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Joseph Sobran’s
Washington Watch

The Thought-Crimes of Judge Alito

(Reprinted from the issue of January 12, 2006)

Capitol Bldg, Washington Watch logo for The Thought-Crimes of Judge AlitoIn an attempt to create the impression that they aren’t obsessed with abortion, liberals are scrounging around for other reasons to oppose the confirmation of Samuel Alito to the U.S. Supreme Court. And they think they have found a hot one: his views on the Warren Court’s “landmark” decisions on reapportionment.

Sen. Joe Biden, the Delaware Democrat, thinks Alito’s reactionary opinions on the one-person/one-vote principle may jeopardize his confirmation even more than his criticism of Roe v. Wade. Adam Cohen of The New York Times, an incurable liberal, calls Alito’s position “radical,” says it “raises serious questions about his views on democracy and equality,” places him among “far-right lawyers” outside the “legal mainstream,” and suggests he is “at heart an elitist.”

That’s a liberal for you — always calling for independent thinking, while pillorying anyone outside the “mainstream.”

I hope Alito sticks to his guns. The rulings in question were radical in their day, which is why liberals loved them, and the Court wasn’t unanimous, which is why there should be room for doubt about them now. Cohen is asserting the liberal version of the Brezhnev Doctrine: “What we have, we keep.”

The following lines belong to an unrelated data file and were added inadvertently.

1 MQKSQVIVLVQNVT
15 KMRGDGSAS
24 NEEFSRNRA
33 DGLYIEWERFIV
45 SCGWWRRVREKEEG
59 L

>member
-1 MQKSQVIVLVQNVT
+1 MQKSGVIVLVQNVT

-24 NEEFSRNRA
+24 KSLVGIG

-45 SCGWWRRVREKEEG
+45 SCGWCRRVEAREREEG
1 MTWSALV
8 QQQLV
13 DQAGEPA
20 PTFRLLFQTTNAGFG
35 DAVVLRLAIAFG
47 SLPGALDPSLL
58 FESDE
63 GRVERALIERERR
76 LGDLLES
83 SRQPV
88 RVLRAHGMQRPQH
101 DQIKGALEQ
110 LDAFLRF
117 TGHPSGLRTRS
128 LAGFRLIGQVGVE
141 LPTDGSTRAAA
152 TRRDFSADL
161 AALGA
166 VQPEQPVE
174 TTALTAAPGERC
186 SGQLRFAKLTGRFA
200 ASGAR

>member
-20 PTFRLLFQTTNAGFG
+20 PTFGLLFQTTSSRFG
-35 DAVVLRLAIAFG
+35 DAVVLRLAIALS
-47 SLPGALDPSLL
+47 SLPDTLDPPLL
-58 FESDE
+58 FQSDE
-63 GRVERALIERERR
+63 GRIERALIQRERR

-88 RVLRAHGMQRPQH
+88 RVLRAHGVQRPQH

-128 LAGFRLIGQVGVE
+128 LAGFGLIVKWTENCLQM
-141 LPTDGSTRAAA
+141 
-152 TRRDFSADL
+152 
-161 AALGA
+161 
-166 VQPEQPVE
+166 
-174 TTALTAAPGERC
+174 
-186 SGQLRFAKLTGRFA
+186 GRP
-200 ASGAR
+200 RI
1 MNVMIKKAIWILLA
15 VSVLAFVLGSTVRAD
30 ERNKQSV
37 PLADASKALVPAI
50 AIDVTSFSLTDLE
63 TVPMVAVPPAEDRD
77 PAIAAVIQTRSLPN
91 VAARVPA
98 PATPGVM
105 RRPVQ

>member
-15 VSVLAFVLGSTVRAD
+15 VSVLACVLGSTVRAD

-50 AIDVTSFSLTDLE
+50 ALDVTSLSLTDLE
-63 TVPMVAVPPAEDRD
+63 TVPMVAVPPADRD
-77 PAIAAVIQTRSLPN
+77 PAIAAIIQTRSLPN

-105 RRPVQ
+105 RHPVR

The Court’s demand for the reapportionment of state legislatures, led by William Brennan, was based on a strained reading of the 14th Amendment’s “equal protection” clause that ignored the 10th Amendment. As so often happens, the Court disliked the way the states were doing business, so it usurped their powers to get the result it wanted.

Felix Frankfurter, a liberal given to fits of honesty, dissented, arguing that his colleagues were exceeding their authority. He was right, and there is no reason why a bad decision should stand forever.

The majority held that it was unfair, ergo unconstitutional, for the states to apportion their legislatures in such a way that some votes (in thinly populated rural districts, say) should have more representation than others (in heavily populated urban districts). Well, unfair or not, it had always been constitutional. The Court might as well have ruled that the U.S. Senate is unconstitutional, since it gives voters in Alaska just as much representation as voters in New York.

But the liberals didn’t dare press their own “equal protection” logic quite that far. In a nutshell, they decided that the states were forbidden to practice the same kind of federalism the federal government is based on. “Equal protection” became a fetish, a matter of mere arithmetic.

The result, as intended, was a huge shakeup of the internal politics of the states, ensuring urban and liberal dominance. Conservatives, naturally, thought there was room for more than one opinion about this, and they resented this liberal power-grab made in the name of equality and democracy. Once again the Court had arbitrarily used the 14th Amendment to nullify the rest of the Constitution and long-established tradition. Earl Warren gloated that the reapportionment rulings were the greatest achievement of the Court during his tenure.